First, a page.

Eglingham Womens Institute
Inspiring Women for over 100 years
Meetings every 2nd Thursday (except August)
Held in Eglingham Village Hall
Visitors are always made very welcome
PRESIDENT - Brenda Robertson - 01665 579337
SECRETARY - Gill Rollings - 01668 215613
TREASURER - Judith Price
PROG. SEC - Carolyn Brewster - 01665 578655
January 11 BAMBURGH & ST. OSWALD Jessica Turner
Bones from Bowl Hole Cemetery help tell the story of the King's court
February 8 ONCOLOGY IN ALNWICK Cath Johnston
Find out about our local cancer services and our centenary charities
March 8 MEMBERS CENTENARY CELEBRATION
Our chance to celebrate 100 years of Eglingham WI
April 12 HENS THAT WANT TO CROW Liz O'Donnell
NE's pioneering women's struggle for votes and other campaigns
May 10 OFFICIAL CENTENARY CELEBRATION
Invited guests join us on this special evening celebration
June 14 CANINE PARTNERS Susan Fulton & Ester
Hear about a charity which transforms the lives of the disabled by training
July 12 ANNUAL MEETING & CENTENARY QUIZ
We review the past year and elect our officers
CENTENERY COMPETITION AND SPECIAL SUPPER
Classic dishes over 10 decades
September 13 INDIAN COOKING Ruhila Shahab
A demonstration and spicy tasting evening
October 11 A LIVELY HEART Jane Graham
Enjoy the story of a lady with a GTI engine!
November 8 CHRISTMAS HANDS ON Becky Davies
Our chance to make a seasonal decoration
December 13 CHRISTMAS MEAL
Our annual treat at the end of the year
The Women's Institute was formed in 1915 to revitalise rural communities and encourage women to become more involved in producing food during the First World War. Since then the organisation's aims have broadened and the WI is now the largest voluntary women's organisation in the UK. The WI celebrated its centenary in 2015.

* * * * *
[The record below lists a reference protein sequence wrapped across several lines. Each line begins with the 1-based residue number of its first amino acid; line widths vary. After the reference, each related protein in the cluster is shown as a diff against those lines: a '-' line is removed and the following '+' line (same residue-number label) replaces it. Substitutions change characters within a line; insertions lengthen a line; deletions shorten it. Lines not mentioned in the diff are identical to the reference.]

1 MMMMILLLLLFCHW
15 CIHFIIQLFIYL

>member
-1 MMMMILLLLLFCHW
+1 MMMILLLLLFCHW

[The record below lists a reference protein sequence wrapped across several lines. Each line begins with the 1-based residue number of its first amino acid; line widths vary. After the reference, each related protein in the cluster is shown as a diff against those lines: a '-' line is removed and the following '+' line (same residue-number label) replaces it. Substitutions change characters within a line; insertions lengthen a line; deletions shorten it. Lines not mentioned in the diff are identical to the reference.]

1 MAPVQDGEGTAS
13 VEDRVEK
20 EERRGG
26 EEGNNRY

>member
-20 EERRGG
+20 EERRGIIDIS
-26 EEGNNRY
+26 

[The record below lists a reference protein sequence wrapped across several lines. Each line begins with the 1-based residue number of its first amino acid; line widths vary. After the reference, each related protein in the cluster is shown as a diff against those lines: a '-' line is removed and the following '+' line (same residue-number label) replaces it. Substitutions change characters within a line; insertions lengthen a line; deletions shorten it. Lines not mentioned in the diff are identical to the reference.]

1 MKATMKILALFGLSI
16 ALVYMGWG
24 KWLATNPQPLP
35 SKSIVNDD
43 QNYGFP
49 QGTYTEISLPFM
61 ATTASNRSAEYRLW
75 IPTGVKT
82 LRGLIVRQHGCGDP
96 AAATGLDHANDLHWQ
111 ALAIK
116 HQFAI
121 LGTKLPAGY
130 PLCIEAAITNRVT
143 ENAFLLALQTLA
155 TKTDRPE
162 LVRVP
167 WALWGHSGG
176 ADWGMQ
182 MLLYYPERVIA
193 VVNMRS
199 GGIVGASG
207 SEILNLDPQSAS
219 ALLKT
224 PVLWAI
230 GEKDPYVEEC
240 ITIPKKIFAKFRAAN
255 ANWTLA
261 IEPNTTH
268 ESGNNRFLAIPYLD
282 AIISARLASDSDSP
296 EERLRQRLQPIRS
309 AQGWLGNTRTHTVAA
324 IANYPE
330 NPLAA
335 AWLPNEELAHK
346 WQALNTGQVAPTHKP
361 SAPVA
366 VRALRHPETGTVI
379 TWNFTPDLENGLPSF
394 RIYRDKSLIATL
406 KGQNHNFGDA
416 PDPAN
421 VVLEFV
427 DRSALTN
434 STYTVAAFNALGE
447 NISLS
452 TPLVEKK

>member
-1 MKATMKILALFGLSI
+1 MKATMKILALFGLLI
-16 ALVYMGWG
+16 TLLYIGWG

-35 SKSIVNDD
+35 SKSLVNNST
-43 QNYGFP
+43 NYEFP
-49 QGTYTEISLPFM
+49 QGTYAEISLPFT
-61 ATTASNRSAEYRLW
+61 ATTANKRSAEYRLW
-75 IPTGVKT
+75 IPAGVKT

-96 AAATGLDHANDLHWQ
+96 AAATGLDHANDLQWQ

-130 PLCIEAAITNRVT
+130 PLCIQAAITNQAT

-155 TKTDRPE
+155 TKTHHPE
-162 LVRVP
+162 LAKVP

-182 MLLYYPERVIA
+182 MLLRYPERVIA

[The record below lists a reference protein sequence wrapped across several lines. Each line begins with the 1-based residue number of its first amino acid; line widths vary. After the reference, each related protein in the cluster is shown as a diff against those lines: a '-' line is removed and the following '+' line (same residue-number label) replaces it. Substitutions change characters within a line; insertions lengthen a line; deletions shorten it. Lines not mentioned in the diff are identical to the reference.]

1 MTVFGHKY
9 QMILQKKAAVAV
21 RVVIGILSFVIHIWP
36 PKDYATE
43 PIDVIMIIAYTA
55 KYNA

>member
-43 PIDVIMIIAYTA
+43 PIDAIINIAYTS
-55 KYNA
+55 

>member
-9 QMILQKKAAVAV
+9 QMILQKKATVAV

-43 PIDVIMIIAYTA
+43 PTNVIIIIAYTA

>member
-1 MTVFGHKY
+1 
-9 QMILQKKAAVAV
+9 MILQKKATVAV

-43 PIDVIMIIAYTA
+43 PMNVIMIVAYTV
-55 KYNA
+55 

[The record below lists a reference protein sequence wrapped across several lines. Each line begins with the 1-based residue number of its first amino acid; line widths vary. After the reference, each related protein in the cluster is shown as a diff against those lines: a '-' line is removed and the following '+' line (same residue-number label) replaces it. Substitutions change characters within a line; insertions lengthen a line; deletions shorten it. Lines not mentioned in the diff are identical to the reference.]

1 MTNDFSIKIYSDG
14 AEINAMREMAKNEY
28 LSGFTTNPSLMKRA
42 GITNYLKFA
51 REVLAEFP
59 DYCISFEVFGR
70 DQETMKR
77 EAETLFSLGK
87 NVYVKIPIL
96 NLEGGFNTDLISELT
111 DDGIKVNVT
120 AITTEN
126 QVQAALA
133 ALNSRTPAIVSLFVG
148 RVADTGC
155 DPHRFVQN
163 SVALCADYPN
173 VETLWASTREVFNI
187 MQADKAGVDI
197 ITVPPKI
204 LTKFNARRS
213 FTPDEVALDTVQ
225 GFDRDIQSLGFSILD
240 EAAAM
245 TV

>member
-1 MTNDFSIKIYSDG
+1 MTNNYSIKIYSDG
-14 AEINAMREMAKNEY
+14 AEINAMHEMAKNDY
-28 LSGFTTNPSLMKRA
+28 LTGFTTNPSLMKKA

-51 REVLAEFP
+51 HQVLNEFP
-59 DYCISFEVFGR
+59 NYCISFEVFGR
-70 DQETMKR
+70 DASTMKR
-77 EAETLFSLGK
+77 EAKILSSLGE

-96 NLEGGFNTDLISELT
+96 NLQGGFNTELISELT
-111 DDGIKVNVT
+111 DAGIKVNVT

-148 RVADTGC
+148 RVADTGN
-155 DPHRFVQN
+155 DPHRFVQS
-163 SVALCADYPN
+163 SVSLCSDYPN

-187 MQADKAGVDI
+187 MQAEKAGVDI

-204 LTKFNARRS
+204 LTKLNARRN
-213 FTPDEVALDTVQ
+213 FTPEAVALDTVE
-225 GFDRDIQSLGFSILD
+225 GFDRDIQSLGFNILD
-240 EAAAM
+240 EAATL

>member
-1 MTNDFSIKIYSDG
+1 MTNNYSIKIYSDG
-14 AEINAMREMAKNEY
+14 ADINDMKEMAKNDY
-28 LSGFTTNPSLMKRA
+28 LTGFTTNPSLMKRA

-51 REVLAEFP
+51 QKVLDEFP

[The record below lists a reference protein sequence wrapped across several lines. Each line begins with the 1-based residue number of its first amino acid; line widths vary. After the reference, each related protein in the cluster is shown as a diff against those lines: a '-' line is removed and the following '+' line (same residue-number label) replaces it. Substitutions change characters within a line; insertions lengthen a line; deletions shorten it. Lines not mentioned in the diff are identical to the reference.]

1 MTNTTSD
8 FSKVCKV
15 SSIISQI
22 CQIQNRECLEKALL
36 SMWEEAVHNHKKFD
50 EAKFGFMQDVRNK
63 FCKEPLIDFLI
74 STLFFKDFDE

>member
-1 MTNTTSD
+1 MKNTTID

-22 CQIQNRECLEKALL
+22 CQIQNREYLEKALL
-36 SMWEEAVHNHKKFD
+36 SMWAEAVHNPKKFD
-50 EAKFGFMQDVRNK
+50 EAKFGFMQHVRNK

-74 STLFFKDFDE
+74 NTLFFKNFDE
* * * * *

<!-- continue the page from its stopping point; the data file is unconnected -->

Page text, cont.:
The WI plays a unique role in providing women with educational opportunities and the chance to build new skills, to take part in a wide variety of activities and to campaign on issues that matter to them and their communities.
Hear Abouts was created following the 2005 Parish Plan consultations. It is a completely independent organisation and is now governed by a Constitution based on a Charity Commission model. Our aims are:
To promote and strengthen the community life of Eglingham Civil Parish (“the Parish”)by producing and delivering free to every household, in the Parish, a news magazine with information and articles relevant to the Parish, without distinction of political, religious or other opinion. The organisation to be not for profit and to remain independent of any political or commercial enterprise.
Every month, one of our WI members, Pat Ives, provides a summary of our meeting to be published in this magazine.
Brenda opened the meeting and following normal business, gave a report from the annual council meeting of the Northumberland Federation of WIs, which had been held at the RGS in Newcastle.
Two new members, Gil Ridgway and Jan Montgomery joined our group.
Our speaker for April was Liz O’Donnell whose talk was entitled Hens That Want To Crow. She gave an interesting talk with slides about the struggle for votes and other campaigns of suffragists and suffragettes. She had done extensive research on the subject and it was very refreshing to hear about the women from the North East instead of what happened in London and the south of the country. Liz covered the period from 1866 to 1918, when the women turned their efforts to the war, finally getting the vote (at least for some) in 1928.
This month’s raffle was won by Gill Rollings.
Next month’s meeting on the 10 May will be the second of our centenary celebrations, when we will be joined by invited guests.
On the 10 May we held the second of our centenary celebrations. In the village hall, beautifully decorated and with attractively laid tables, we were joined by around 30 invited guests. On arrival there was a glass of prosecco or non-alcoholic drink for everyone. Our president Brenda opened the evening by welcoming everyone and explained that the evening was in honour of Fiona Robson and that all the proceeds from the raffle and collection would be given to the Alnwick Oncology Unit and Wansbeck Palliative Care Unit where Fiona had her treatments. Andy Gray was busy taking photos of everyone, which will be incorporated into our centenary quilt. A delicious cold buffet supper had been prepared by members of the committee and whilst everyone was enjoying their food, pictures of WI activities and members past and present, were shown on the screen. Brenda had made a beautiful celebration cake and this was served to everyone, along with a glass of prosecco. We had booked a magician for the entertainment but he had been delayed at Rome airport and the person he had arranged to take his place did not turn up either. Apparently, he went to Ellingham instead! However, it did not seem to mar the evening.